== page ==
Before I was diagnosed with multiple sclerosis (MS), when I was growing up, people who used acupuncture, acupressure, Eastern medicine, and any other non-Western methods to treat their illnesses were considered kooks. The image we saw was of a daffy, wispy white woman, who was not quite all there. She was shown using crystals and incense and spouting vague pseudo-medical jargon.
Society told us that anything other than white coat medicine was ineffective and a joke. What better way to do that than through sexism and prejudice? The terms alternative or complementary medicine were decades away from being used.
I am familiar with alternative and home remedies. I came from a family that used that form of medicine. My mom is a Wyoming-born 70s, black semi-hippie. She came to her alternative remedies out of need. Growing up black in Cheyenne meant being treated like a third-class citizen. Medical care was not only expensive, but it was also difficult to get because her family is African-American.
Simply put, marginalized people had to look at different means to maintain their health.
For lots of black people, Vick’s VapoRub was the answer to most anything. Stuffy nose? Out came the Vick’s. Coming out of an asthma attack? Out came the Vick’s. Looking like I might possibly be getting sick? Vick’s. Vick’s and castor oil, along with Pepto-Bismol, could cure almost anything. When I disclosed my MS diagnosis to my mom, I swear there was a whiff of Vick’s in the air.
Some may not associate these advertised over-the-counter products as alternative medicines, but they are when used in place of conventional remedies. Now, 40 years later, there is rising acceptance of complementary and alternative medicine in the Western medical field.
The terms complementary and alternative medicine are often used interchangeably. This is incorrect According to the National Institutes of Health, complementary and alternative medicine are actually different:
- If a non-mainstream approach is used together with conventional medicine, it’s considered “complementary.”
- If a non-mainstream approach is used in place of conventional medicine, it’s considered “alternative.”
For most people, this distinction is irrelevant. Any type of solution which does not come from the traditional doctor’s office is labeled one or the other. What is important is that patients are looking elsewhere for relief. The challenge is how to respect the patient’s perspective while providing conventional treatment.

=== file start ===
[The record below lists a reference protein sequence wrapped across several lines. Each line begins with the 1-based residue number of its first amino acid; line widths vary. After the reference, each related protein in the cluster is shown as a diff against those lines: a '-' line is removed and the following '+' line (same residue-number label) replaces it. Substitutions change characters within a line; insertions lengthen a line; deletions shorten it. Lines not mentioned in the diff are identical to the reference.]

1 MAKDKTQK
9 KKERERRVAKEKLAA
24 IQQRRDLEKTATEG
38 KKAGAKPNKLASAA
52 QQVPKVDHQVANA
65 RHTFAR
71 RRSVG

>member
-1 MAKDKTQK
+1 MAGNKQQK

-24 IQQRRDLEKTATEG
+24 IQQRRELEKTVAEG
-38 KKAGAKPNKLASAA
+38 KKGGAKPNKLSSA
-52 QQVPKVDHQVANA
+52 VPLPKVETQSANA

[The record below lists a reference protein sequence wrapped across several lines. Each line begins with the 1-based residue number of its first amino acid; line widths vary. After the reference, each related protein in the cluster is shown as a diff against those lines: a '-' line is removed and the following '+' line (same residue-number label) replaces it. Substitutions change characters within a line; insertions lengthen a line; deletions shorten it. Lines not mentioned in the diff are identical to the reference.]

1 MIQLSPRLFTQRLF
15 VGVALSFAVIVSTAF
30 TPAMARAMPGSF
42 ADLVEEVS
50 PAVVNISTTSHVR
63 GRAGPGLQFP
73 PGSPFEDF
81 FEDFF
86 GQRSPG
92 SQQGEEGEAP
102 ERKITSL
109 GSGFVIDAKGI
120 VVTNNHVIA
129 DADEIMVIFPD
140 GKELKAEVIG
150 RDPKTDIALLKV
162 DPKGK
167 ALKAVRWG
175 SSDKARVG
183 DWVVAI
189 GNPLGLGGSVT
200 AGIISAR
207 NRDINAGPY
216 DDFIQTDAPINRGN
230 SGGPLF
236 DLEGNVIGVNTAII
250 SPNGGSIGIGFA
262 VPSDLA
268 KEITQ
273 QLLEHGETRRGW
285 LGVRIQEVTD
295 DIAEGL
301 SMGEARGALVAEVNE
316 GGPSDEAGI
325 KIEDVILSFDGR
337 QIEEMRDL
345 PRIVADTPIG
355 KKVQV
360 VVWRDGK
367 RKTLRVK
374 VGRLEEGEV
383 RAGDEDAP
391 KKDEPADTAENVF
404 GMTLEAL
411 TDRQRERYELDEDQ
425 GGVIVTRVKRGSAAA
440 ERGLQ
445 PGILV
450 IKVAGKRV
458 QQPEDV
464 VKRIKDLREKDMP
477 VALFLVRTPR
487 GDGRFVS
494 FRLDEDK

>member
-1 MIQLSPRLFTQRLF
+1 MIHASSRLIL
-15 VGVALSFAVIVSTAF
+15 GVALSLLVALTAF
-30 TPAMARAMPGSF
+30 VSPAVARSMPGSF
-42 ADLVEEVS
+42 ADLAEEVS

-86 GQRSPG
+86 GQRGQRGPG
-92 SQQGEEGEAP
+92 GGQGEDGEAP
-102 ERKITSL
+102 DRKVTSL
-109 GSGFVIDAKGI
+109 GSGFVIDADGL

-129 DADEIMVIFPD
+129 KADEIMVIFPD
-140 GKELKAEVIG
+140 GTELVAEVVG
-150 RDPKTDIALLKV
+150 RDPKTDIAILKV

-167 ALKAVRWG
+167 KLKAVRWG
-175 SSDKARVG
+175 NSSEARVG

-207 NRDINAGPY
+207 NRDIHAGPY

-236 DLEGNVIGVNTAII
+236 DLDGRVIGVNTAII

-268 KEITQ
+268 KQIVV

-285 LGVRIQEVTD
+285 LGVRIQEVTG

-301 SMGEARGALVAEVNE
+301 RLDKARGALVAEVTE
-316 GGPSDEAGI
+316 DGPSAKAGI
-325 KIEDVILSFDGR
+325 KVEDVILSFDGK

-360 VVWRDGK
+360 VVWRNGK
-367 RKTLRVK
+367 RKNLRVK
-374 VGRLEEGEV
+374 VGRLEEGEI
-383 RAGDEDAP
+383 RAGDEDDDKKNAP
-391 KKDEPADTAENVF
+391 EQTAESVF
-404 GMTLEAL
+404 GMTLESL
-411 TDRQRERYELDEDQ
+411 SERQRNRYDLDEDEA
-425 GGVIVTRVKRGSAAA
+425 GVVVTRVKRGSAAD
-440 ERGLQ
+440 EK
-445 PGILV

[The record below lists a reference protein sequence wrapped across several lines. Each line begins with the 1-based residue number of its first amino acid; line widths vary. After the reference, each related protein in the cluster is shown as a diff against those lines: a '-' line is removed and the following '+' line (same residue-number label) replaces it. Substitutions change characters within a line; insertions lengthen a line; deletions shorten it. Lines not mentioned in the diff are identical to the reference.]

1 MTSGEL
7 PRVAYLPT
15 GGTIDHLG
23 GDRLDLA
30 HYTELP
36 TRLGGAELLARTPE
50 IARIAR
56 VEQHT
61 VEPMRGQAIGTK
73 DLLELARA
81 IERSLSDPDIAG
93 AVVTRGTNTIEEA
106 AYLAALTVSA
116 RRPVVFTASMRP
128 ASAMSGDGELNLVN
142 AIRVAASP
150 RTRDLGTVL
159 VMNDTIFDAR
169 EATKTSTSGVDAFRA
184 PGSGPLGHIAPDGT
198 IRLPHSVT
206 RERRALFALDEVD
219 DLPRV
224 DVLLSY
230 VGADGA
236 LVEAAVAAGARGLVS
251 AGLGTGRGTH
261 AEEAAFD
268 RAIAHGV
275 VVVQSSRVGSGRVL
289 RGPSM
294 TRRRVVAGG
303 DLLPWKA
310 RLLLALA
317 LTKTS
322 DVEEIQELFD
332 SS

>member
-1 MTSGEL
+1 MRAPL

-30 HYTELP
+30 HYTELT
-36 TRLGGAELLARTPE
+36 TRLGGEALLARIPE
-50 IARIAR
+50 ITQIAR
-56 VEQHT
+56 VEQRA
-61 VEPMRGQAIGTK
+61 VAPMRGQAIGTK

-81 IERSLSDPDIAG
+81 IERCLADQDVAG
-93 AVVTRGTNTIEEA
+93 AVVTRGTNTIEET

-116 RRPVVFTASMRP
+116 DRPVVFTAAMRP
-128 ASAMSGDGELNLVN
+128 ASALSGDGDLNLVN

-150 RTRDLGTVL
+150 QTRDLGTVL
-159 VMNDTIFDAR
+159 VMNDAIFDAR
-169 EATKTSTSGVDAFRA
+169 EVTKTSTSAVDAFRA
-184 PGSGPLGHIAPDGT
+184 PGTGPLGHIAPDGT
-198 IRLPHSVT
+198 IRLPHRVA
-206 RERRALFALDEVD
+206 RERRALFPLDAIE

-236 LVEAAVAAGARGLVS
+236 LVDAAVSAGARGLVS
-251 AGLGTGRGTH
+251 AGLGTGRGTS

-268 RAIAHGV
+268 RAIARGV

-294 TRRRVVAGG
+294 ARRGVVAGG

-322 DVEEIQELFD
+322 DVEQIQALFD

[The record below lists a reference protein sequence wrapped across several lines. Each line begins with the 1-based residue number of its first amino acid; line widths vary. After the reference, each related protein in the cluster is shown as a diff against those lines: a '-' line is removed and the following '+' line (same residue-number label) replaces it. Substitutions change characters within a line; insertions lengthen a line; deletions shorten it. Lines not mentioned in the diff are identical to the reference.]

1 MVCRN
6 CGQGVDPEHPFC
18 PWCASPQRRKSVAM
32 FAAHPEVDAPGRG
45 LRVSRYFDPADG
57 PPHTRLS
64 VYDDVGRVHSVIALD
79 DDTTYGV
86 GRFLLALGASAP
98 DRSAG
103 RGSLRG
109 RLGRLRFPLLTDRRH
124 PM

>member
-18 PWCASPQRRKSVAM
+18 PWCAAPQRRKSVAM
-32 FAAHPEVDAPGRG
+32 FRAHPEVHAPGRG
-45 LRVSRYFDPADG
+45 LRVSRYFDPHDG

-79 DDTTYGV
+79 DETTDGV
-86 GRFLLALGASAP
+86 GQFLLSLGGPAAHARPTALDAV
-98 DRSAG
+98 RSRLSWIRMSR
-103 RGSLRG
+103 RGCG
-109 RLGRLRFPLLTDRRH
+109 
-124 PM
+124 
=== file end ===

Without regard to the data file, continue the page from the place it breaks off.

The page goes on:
Read more about treatment options for multiple sclerosis
People living with MS are constantly looking for answers and cures. Over time, some alternatives have become complementary. Recommended therapies that reduce stress are at the top of the list. Yoga and tai chi are examples of Eastern methods, which are folded into exercise recommendations and promoted as decreasing stress. Medical professionals are comfortable recommending these methods precisely because they fit neatly into Western medicine.
Food is another example of what was considered alternative that has now become complementary. Eating well and as clean as possible is an important part of achieving better health results. It is not only a recommendation but can be a central part of an overall MS treatment plan.
With a chronic illness like MS, there is plenty of room for people to find alternatives to the FDA-approved disease-modifying therapies (DMTs). Cannabis is quickly becoming a popular way to deal with MS symptoms such as spasticity and general pain. MS patients, like myself, who live in a state with legal access are fortunate enough to have access to cannabis products without the fear of incarceration. Pulsed electromagnetic field therapy (PEMF) is another alternative method gaining traction in a few medical circles.
An MS patient who is using or considering using an alternative treatment should not be seen as unintelligent or gullible. This is a person who is considering any and all methods to help overcome their disease. What is available to people living with MS is not enough.
There is no cure, so we are left to figure out how to make our lives better on a day-to-day basis. We are searching for treatments that are effective for us individually. What modern Western medicine lacks we hope to find in alternative ways.
The key for healthcare providers is to see alternative medicines as an open door instead of a brick wall. This is the time to find out more about why the MS patient is using a particular therapy. The answer can be enlightening and an essential part of helping the patient toward wellness.
If a patient is adamant about using alternative medicine or treatment it is incumbent upon their medical team to figure out how to incorporate that into the patient standard treatment. Why? Because it is better to know what the patient is up to rather than then to admonish or criticize.
This does not apply if there is a very real danger to the patient. The point is to bring an open mind to the table. After all, yesterday’s treatment labeled as goofy is today’s accepted complementary medicine.